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||photos of Kastellorizo, Greece
|Agios Giorgos Tou Pigadiou church iconostasis: Agios Giorgos (Saint George) slaying the dragon.
|This dramatic and highly graphic depiction of Saint George on horseback slaying a ferocious dragon against a golden sky is reminiscent of modern comic book styles. In the backgound, the rescued princess watches the scene in wonder or terrified anticipation in front of a hillside castle, acccording to various traditions either the city of Silene, Libya or Lydda, Palestine.
See also the icon of Saint George in Kastellorizo Archaeological Museum on gallery page 200.
Agios Georgios (Saint George whose name means "worker of the land", i.e. farmer), the patron saint of Greece, chivalry, England, Georgia and many other places, is undoubtedly Kastellorizo's favourite holy man and there are at least five churches and chapels dedicated to him on the tiny island, for example Agios Georgos tou Horafiou in the Horafia district, not to mention the chapel on the islet of Agios Georgios off the coast of Mandraki harbour (see photos of Mandraki on gallery pages 223 and 224).
According to Christian tradition, Saint George (circa 275/281 - 23 April 303) had Christian parents and became a tribune in the army of the Roman Emperor Diocletian. In 302 AD the emperor ordered the arrest of all Christian soldiers. During a confrontation with Diocletian, who knew George and his father personally, George asserted his Christian belief and refused to obey the emperor's edict to worship pagan gods. Despite Diocletian's offers of wealth and subsequently torture, George held steadfast to his faith and was executed by decapitation. His martyrdom is said to have inspired many Romans to convert to Christianity, and after George's body was returned to Lydda in Palestine his tomb became a place of pilgrimage.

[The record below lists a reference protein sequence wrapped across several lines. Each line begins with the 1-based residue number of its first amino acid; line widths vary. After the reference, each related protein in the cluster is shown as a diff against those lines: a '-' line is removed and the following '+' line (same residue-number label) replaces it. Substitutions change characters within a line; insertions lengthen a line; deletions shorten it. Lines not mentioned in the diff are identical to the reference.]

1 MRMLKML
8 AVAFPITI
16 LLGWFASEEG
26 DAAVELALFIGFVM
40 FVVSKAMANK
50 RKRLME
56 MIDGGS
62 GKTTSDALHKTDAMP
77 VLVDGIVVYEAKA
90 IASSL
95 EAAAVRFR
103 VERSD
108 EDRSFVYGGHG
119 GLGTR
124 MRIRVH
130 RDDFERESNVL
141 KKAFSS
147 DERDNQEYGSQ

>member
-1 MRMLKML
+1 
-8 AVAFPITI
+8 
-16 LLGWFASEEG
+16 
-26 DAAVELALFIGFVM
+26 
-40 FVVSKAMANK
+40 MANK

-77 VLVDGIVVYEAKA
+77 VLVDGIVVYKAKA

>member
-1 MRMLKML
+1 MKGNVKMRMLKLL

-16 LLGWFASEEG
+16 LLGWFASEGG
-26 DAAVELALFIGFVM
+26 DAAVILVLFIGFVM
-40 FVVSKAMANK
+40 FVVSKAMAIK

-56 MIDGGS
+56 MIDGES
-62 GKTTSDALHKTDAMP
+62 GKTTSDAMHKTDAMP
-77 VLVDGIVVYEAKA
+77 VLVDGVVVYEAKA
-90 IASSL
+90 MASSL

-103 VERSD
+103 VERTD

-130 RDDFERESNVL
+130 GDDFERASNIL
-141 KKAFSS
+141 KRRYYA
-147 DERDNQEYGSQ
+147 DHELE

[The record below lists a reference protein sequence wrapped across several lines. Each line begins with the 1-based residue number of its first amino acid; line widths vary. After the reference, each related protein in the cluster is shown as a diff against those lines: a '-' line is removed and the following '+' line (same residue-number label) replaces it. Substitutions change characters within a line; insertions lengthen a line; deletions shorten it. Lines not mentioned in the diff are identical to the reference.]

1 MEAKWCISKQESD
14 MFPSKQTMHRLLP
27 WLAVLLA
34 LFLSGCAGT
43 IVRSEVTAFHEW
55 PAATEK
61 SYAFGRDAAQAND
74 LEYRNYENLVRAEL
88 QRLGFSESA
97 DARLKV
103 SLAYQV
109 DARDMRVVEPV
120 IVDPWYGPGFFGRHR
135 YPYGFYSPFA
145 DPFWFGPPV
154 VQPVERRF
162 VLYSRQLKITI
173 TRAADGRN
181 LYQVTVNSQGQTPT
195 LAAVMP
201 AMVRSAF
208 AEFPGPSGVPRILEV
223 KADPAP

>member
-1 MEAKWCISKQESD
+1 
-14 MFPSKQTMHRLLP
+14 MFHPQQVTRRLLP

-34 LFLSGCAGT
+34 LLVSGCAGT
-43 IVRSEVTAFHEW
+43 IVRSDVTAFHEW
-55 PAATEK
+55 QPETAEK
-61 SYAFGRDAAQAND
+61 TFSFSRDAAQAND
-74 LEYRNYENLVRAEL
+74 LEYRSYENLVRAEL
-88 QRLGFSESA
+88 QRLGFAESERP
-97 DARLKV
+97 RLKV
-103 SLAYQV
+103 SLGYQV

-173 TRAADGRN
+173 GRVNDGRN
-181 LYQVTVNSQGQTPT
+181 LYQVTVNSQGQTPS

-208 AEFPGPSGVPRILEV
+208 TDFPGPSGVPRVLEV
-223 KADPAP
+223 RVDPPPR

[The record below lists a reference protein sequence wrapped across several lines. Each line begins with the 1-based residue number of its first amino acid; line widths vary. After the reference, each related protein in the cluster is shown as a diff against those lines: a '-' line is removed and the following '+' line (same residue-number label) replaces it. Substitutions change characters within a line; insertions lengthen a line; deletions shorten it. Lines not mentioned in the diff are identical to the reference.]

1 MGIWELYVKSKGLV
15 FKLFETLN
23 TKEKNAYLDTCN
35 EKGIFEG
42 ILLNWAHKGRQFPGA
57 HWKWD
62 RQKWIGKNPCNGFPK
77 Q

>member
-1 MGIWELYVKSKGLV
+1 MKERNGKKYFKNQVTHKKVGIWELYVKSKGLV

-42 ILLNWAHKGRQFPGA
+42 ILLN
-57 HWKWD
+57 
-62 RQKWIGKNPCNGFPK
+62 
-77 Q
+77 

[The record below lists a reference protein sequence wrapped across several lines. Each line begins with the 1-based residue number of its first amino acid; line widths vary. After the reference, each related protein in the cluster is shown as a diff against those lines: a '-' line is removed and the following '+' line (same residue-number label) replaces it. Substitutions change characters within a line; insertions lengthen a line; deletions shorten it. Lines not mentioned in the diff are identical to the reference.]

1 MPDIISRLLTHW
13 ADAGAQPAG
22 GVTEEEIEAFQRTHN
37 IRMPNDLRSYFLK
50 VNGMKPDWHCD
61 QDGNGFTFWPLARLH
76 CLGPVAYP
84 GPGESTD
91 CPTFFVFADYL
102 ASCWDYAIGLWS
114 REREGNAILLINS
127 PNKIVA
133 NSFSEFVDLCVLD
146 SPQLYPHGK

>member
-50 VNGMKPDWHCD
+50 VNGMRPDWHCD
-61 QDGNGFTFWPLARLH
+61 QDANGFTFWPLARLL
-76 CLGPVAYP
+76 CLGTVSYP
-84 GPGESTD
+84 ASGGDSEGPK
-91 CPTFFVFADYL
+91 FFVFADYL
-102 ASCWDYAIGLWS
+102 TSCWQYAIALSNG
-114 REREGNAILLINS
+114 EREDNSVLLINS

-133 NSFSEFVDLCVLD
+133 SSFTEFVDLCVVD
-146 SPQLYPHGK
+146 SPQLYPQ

The dragon Saint George slew has come to symbolically represent the "evil one" (Satan), paganism and by extension non Christian religions such as Islam. In the centuries of struggle between Christian and Muslim countries, this symbolism was constantly employed to encourage Christian resistance to Arab and Turkish military expansionism.
It is therefore not surprising that an isolated island such as Kastellorizo, uncomfortably much closer to its age-old foe Turkey than to any of its Greek neighbours, should have such a strong attachment to the symbolic strength of the Saint George legend.
Saint George in the armour of
a Roman soldier, on his white
horse, slays the dragon. The
top of his spear is a crucifux.
The dragon in this painting
looks much more formidable
than the worm in the icon in
(see gallery page 200).
The maiden and citadel in
the background of the painting
are part of the traditional
iconography of the legend
of Saint George.
|Maps, photos and articles: © David John.
Additional photos: © Konstanze Gundudis.
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